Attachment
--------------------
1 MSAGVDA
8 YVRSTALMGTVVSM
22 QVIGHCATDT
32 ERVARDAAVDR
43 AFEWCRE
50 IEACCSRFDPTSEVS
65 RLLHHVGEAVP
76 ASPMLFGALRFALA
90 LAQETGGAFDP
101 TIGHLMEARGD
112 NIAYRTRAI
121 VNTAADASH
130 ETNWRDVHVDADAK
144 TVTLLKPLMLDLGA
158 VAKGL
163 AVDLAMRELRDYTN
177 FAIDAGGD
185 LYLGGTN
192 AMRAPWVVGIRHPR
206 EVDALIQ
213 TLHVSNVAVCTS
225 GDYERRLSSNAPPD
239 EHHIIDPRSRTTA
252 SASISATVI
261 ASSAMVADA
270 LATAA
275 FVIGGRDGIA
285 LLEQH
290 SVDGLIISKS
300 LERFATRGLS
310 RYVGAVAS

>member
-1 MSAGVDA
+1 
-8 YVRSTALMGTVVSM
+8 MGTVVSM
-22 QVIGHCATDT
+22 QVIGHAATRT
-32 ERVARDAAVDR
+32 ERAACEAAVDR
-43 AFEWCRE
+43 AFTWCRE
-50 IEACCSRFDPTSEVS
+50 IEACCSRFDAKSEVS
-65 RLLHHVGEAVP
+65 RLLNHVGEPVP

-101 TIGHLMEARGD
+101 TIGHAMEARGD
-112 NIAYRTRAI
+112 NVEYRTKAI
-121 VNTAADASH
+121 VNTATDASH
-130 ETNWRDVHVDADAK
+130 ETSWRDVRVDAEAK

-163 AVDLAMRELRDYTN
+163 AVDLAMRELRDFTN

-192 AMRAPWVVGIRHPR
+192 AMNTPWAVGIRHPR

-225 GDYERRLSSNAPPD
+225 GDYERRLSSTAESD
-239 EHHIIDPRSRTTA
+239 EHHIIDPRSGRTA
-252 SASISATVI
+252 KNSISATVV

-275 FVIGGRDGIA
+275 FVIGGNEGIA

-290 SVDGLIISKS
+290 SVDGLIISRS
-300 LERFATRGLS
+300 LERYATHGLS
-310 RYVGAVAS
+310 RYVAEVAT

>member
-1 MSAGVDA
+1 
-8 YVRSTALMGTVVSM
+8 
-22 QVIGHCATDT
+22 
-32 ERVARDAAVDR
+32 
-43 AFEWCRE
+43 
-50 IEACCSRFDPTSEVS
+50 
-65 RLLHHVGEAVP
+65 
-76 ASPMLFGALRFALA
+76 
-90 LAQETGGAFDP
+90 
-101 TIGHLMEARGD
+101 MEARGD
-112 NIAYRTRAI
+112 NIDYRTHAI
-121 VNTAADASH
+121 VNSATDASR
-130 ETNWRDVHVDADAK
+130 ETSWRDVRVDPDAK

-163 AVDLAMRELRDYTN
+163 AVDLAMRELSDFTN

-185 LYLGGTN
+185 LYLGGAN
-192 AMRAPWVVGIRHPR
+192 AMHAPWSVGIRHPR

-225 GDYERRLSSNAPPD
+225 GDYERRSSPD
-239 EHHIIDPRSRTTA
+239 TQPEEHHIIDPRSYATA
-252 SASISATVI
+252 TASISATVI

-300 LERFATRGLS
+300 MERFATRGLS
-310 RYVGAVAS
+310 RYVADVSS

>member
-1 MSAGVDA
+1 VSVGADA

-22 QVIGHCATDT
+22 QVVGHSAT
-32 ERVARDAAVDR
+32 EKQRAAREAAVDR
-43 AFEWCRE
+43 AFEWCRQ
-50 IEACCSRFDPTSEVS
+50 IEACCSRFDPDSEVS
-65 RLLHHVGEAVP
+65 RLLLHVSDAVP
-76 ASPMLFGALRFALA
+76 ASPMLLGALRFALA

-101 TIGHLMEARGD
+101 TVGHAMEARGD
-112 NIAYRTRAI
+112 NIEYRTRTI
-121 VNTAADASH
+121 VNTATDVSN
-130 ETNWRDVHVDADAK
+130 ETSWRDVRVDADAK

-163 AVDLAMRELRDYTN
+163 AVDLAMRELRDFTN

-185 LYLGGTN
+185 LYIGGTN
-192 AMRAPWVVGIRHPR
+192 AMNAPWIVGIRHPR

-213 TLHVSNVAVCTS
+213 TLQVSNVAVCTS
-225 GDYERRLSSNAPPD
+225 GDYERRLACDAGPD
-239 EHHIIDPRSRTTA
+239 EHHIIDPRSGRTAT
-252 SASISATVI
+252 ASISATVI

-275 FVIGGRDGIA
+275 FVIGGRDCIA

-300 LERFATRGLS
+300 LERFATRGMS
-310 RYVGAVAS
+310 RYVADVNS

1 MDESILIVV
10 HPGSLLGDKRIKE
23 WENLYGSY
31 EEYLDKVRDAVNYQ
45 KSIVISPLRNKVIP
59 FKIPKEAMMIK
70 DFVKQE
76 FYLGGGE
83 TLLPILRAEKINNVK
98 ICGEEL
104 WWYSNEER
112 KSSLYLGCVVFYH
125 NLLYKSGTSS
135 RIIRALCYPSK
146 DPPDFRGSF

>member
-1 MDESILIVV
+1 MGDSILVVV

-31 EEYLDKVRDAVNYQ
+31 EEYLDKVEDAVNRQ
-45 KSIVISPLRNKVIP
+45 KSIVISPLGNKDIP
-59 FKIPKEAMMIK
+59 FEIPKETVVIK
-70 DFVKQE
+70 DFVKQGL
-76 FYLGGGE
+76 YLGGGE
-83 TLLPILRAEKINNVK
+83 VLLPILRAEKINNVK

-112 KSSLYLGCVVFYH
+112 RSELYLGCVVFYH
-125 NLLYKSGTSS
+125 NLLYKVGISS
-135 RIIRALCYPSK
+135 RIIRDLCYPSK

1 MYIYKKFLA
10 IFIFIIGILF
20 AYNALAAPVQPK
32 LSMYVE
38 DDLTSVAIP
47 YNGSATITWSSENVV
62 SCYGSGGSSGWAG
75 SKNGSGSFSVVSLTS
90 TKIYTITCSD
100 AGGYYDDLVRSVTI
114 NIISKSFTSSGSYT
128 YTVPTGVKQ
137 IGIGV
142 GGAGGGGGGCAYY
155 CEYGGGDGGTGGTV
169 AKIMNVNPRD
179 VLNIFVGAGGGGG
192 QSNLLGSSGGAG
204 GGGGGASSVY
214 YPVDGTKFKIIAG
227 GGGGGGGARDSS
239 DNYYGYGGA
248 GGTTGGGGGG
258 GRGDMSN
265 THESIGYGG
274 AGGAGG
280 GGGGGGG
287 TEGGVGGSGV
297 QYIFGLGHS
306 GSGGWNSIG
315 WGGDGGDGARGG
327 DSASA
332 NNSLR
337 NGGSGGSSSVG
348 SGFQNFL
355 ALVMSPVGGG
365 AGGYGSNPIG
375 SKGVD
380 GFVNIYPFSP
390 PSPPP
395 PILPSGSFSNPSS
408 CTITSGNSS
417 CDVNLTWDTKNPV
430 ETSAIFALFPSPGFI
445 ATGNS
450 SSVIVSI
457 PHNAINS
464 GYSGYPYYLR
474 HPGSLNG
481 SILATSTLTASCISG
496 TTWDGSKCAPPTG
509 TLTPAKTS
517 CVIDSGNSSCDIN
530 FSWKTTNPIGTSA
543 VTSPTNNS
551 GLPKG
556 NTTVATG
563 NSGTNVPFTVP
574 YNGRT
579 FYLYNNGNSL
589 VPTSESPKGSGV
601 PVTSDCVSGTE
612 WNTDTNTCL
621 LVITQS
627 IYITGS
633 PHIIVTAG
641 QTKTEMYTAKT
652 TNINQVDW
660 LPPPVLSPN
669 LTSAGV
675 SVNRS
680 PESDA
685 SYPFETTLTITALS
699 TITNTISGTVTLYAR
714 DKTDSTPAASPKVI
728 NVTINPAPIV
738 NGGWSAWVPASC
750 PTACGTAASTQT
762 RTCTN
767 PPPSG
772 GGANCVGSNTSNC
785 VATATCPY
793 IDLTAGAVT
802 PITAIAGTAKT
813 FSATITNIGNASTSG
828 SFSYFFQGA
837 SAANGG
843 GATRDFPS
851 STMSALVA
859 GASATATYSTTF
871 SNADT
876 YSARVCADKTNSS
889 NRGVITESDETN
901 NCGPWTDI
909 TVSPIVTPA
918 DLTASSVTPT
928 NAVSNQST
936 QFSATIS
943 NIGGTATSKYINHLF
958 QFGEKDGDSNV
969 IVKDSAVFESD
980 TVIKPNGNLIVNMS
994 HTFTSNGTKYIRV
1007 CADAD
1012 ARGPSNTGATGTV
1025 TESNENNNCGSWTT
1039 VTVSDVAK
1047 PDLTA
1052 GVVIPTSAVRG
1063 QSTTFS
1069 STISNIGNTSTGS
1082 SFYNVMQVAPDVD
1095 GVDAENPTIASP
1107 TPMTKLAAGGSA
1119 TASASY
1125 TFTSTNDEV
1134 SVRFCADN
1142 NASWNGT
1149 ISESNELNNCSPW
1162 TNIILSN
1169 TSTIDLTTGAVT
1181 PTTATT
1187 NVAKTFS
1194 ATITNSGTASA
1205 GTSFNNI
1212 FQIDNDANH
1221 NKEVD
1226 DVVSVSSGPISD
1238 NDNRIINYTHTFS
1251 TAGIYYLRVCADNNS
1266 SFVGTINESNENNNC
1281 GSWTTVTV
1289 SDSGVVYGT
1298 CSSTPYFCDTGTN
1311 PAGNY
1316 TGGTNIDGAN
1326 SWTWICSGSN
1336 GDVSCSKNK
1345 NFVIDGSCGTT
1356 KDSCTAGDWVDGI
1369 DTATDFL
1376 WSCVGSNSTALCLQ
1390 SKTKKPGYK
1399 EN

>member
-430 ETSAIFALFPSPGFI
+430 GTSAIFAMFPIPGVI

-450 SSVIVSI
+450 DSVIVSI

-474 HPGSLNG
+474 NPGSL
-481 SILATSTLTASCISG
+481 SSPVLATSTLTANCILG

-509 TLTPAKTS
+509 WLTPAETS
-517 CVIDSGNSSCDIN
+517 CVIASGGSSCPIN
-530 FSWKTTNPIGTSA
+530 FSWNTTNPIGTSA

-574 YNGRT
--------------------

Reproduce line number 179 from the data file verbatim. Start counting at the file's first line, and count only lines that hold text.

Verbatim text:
-45 KSIVISPLRNKVIP